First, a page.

WThat he wouldn’t have given up being in a real room with Olivia Williams, instead of a Zoom. Despite her early ’90s RSC pedigree, she is forever the surprise find of The Postman, Rushmore, and The Sixth Sense, films in which her cast seemed so idiosyncratic.
How did this British actress, with her playful detachment and totally rosy, tan-resistant complexion end up in Hollywood? I always saw her as an ambassador for the nation, wandering around the end of the last century, giving the world the impression that we were all incredibly elegant and surprisingly tall. She, on the other hand, maintains that she only got those roles because they had blown her male lead’s budget and needed someone cheap. I’m afraid I won’t allow that. Surely it is false modesty? No, she’s pretty entrenched, all those movies, “they needed people to just get down to business. Because they didn’t have the budget or the time to worry about people who were overly concerned about vanity or the length of their trailer. “
However, he will admit there was something else: “He had a kind of theatrical audacity that I think was very useful to me. They were looking for someone in Sixth Sense who could take on Bruce Willis. They were looking for someone at The Postman who could take on Kevin Costner. For Rushmore, Hope Davies suddenly became unavailable, God bless her. I’m not proud, my father was a lawyer and he always said that his best cases were returns, those for which no one else was available.
We are here to talk about The Nevers. I can’t tell you much about Williams’ character due to the spoilers; Let’s just say it’s incredibly austere. The show has had an unstable entrance on the screens: sometime between conception and delivery, several actors from previous shows by its creator, Joss Whedon, accused it of creating a “toxic environment.” What was originally scheduled as a 12-episode first season of The Nevers has been turned into two six-episode mini-seasons, with Whedon replaced by Philippa Goslett as showrunner and executive producer of the second. Whedon cited the level of commitment required and the “physical challenges of putting on such a big show during a global pandemic,” saying it was “more than I can handle without the work starting to suffer.”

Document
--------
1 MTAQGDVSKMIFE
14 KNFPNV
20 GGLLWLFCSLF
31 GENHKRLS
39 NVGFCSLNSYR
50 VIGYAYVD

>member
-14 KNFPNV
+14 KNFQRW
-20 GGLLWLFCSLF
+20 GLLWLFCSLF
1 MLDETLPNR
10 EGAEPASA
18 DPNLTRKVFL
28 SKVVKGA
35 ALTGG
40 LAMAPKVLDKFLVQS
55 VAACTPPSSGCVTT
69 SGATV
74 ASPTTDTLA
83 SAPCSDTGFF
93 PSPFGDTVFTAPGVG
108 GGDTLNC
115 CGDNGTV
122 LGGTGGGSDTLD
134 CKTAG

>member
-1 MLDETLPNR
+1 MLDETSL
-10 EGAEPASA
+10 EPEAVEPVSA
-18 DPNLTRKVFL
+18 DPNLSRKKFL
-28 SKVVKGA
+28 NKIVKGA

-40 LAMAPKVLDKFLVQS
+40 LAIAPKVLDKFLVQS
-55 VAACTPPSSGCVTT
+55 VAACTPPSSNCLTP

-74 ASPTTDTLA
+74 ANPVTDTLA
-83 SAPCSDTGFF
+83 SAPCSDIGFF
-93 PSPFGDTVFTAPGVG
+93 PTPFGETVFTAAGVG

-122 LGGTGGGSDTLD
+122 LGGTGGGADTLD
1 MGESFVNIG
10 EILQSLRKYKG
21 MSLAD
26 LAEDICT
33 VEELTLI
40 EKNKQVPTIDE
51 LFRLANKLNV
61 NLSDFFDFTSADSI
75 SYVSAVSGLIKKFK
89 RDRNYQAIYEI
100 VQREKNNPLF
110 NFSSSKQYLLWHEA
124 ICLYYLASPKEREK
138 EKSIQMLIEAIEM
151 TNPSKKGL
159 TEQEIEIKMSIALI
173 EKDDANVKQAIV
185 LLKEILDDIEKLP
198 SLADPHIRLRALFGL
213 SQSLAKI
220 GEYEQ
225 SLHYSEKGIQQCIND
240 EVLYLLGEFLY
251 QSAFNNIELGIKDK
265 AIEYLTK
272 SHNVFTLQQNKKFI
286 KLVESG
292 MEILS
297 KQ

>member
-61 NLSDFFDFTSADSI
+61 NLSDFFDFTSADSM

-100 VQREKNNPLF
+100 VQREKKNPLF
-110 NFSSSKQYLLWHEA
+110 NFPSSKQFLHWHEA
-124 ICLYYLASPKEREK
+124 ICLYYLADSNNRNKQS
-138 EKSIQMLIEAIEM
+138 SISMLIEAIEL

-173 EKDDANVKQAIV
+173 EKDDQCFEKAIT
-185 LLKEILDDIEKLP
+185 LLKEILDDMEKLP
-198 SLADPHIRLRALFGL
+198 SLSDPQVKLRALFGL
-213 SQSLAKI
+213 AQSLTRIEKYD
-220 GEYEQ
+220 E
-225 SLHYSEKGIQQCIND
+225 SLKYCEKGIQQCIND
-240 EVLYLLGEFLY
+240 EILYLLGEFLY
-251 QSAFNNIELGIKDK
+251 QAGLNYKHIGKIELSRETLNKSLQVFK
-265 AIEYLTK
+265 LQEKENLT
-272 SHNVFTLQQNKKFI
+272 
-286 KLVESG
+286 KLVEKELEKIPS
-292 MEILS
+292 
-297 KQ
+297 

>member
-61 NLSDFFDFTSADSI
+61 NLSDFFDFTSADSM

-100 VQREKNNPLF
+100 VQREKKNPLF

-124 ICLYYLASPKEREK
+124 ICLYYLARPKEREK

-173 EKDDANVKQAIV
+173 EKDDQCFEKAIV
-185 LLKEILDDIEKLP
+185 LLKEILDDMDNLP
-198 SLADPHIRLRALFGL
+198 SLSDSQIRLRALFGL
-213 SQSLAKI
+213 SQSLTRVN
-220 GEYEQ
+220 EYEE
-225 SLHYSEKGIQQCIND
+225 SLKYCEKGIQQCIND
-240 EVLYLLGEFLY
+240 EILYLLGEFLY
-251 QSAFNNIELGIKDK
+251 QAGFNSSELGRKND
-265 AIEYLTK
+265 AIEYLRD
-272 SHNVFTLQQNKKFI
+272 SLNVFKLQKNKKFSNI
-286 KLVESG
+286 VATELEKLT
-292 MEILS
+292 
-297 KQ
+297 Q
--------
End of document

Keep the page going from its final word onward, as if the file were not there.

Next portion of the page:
It has had mixed reviews. I thought it was wonderful: an intricately constructed universe of magnetic inventiveness, its tempo almost like a teenage drama, its incredibly dark and densely allegorical themes. I thought about it for days afterward. At one point, I became convinced that his premise – “shaken” people, primarily women, with strange, demonized, and feared abilities in Victorian London – was actually a metaphor for the pitfalls of progressive third-way politics. Williams really wasn’t having that. When you think a question is stupid, you nod and move on.